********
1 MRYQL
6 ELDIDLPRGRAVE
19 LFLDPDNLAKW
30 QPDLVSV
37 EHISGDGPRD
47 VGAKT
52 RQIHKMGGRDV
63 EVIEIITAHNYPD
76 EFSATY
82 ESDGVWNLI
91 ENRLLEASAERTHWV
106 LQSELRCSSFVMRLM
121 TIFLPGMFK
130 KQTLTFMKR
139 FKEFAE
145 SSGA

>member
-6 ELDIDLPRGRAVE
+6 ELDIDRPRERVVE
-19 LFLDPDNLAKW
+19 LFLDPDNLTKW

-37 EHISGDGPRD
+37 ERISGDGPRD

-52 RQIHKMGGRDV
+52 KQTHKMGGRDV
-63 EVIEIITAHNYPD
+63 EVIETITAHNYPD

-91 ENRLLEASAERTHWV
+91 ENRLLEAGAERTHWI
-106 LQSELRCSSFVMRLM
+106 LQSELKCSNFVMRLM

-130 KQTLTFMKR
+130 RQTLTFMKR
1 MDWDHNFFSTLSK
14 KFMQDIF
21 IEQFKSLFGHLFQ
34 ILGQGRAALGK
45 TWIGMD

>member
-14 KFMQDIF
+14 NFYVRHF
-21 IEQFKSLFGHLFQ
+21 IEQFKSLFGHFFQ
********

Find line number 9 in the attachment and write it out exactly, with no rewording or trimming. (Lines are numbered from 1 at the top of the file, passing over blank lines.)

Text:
76 EFSATY